The Chinese Lady
Time Out says
Friendly warning! We're working hard to be accurate. But these are unusual times, so please check that events are still happening.
Theater review by Helen Shaw
It takes only minutes of The Chinese Lady to see that two theatrical craftsmen, playwright Lloyd Suh and director Ralph B. Peña, have constructed the dramatic equivalent of a perfect cabinet. Every hinge moves smoothly; the herringbone joins are a low-key marvel. You can almost see yourself in its hard-won polish.
The set is a shipping container, which swings open to reveal a little room, covered with
flowered silk panels, inauthentic Chinoiserie decoration—and no door. We gradually realize that we’re not looking at a room at all: It’s more like a display case, built to show off a living, breathing girl. Suh has taken his inspiration from the real story of Afong Moy (Shannon Tyo), the first Chinese woman to come to the United States. Only 14 years old when she arrived in 1834, she was sold by her father to the Carne brothers, who exhibited her as a curiosity to people who wanted to see a tea ceremony or chopsticks or bound feet.
Suh’s version of Afong Moy is wonderful. As she talks directly to us, we learn she’s
cheerful and arrogant, a planner—she wants to exhibit a 14-year-old white girl when she gets home—and a true believer in fostering cross-cultural understanding. With her translator-attendant Atung (Daniel K. Isaac), she tours the country and even visits President Andrew Jackson. (She thinks the meeting is diplomatic, but he talks about delighting in freak shows.) Scenes leap across the years; her optimism dims. The real Afong Moy may have returned to China or stayed in the U.S. till her death, and as her known history grows more opaque, so does Suh’s play. Tyo’s monologue begins to sublimate into hints and suggestions; she mentions a “safe space,” but we’re not sure where she means. Her buoyant spirit begins to sink beneath the country’s Chinese Exclusion Act, and, more terrifyingly, the U.S. history of anti-Chinese pogroms.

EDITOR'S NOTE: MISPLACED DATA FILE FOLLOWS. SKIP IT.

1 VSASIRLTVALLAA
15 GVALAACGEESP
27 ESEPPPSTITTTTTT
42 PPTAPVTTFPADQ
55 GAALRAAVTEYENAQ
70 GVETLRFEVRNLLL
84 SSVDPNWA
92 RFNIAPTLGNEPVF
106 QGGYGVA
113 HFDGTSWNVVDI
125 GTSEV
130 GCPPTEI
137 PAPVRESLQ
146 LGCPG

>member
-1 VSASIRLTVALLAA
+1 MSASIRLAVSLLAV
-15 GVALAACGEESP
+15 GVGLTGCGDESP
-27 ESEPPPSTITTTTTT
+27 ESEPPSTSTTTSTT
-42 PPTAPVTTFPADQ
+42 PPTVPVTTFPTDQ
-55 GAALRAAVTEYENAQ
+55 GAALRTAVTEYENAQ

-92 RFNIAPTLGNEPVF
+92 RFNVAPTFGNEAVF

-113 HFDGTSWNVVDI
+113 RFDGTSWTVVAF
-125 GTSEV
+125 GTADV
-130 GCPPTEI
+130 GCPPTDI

Tyo is a performer of pure charisma, and she and Isaac enjoy a hilarious, spiky byplay: Atung clearly finds Afong Moy absurd, and her annoyance with him means that Tyo gets to spend nearly half the show giving Isaac irritated side-eye. Set and costume designer Junghyun Georgia Lee creates moments of real loveliness, and there’s great pleasure in just sitting and looking at the witty, pretty set and the brassy talker at the center of it. But Suh keeps slipping a knife in. Afong Moy holds one belief absolutely sacred: that her audiences are making an empathic leap when they watch her. She apologizes, in tears, for not having “done enough” to stop the lynchings. But what good could her performance ever do? Isn’t an audience just a bunch of gawkers, hungry for novelty? Provocatively, Suh has built a critique of “looking” itself into the play’s bones. All those people watched her for all those decades, and now here we are, watching some more. What an uneasy thought.
Beckett Theatre at Theatre Row (Off Broadway). By Lloyd Suh. Directed by Ralph B. Peña. With Daniel K. Isaac, Shannon Tyo. Running time: 1hr 30mins. No intermission.